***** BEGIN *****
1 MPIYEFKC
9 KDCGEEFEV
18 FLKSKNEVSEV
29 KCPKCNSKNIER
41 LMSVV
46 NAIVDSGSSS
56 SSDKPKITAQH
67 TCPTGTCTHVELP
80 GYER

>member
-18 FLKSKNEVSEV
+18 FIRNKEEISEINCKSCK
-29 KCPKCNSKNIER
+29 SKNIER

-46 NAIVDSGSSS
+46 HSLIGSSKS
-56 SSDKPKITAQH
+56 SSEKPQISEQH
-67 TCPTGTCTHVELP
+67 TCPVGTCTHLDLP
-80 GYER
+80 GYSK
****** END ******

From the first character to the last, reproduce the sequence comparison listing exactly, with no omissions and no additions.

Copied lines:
1 MPIYEFKC
9 KDCGEEFEV
18 FLKSKNEVSEV
29 KCPKCNSKNIER
41 LMSVV
46 NAIVDSGSSS
56 SSDKPKITAQH
67 TCPTGTCTHVELP
80 GYER

>member
-18 FLKSKNEVSEV
+18 FIRNKEEISEINCKSCK
-29 KCPKCNSKNIER
+29 SKNIER

-46 NAIVDSGSSS
+46 HSLIGSSKS
-56 SSDKPKITAQH
+56 SSEKPQISEQH
-67 TCPTGTCTHVELP
+67 TCPVGTCTHLDLP
-80 GYER
+80 GYSK